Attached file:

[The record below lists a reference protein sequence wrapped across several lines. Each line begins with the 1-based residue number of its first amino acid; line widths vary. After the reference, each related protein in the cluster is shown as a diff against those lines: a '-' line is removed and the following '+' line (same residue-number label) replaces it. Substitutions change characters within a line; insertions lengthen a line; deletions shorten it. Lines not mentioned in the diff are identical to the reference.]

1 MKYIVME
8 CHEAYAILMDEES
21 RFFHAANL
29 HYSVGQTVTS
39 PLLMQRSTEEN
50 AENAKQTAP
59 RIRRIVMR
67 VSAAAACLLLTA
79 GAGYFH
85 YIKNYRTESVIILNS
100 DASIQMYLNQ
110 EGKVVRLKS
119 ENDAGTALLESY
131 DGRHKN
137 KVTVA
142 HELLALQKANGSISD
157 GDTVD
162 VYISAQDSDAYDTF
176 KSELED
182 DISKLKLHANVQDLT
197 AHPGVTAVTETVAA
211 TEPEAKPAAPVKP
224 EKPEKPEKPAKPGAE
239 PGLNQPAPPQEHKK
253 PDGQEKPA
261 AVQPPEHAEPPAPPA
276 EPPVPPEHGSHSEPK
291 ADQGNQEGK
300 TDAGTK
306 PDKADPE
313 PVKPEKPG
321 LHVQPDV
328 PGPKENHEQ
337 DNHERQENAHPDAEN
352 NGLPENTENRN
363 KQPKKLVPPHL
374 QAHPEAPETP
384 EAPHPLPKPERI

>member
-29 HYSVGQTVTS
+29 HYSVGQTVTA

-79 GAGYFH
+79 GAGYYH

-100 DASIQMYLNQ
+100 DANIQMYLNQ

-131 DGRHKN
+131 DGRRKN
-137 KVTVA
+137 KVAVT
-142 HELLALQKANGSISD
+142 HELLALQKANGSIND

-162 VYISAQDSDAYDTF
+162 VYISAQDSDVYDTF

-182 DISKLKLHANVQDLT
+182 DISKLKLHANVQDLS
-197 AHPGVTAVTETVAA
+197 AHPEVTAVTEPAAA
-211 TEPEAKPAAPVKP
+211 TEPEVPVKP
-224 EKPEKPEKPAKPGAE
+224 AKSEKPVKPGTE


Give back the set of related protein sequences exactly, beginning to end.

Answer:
[The record below lists a reference protein sequence wrapped across several lines. Each line begins with the 1-based residue number of its first amino acid; line widths vary. After the reference, each related protein in the cluster is shown as a diff against those lines: a '-' line is removed and the following '+' line (same residue-number label) replaces it. Substitutions change characters within a line; insertions lengthen a line; deletions shorten it. Lines not mentioned in the diff are identical to the reference.]

1 MKYIVME
8 CHEAYAILMDEES
21 RFFHAANL
29 HYSVGQTVTS
39 PLLMQRSTEEN
50 AENAKQTAP
59 RIRRIVMR
67 VSAAAACLLLTA
79 GAGYFH
85 YIKNYRTESVIILNS
100 DASIQMYLNQ
110 EGKVVRLKS
119 ENDAGTALLESY
131 DGRHKN
137 KVTVA
142 HELLALQKANGSISD
157 GDTVD
162 VYISAQDSDAYDTF
176 KSELED
182 DISKLKLHANVQDLT
197 AHPGVTAVTETVAA
211 TEPEAKPAAPVKP
224 EKPEKPEKPAKPGAE
239 PGLNQPAPPQEHKK
253 PDGQEKPA
261 AVQPPEHAEPPAPPA
276 EPPVPPEHGSHSEPK
291 ADQGNQEGK
300 TDAGTK
306 PDKADPE
313 PVKPEKPG
321 LHVQPDV
328 PGPKENHEQ
337 DNHERQENAHPDAEN
352 NGLPENTENRN
363 KQPKKLVPPHL
374 QAHPEAPETP
384 EAPHPLPKPERI

>member
-29 HYSVGQTVTS
+29 HYSVGQTVTA

-79 GAGYFH
+79 GAGYYH

-100 DASIQMYLNQ
+100 DANIQMYLNQ

-131 DGRHKN
+131 DGRRKN
-137 KVTVA
+137 KVAVT
-142 HELLALQKANGSISD
+142 HELLALQKANGSIND

-162 VYISAQDSDAYDTF
+162 VYISAQDSDVYDTF

-182 DISKLKLHANVQDLT
+182 DISKLKLHANVQDLS
-197 AHPGVTAVTETVAA
+197 AHPEVTAVTEPAAA
-211 TEPEAKPAAPVKP
+211 TEPEVPVKP
-224 EKPEKPEKPAKPGAE
+224 AKSEKPVKPGTE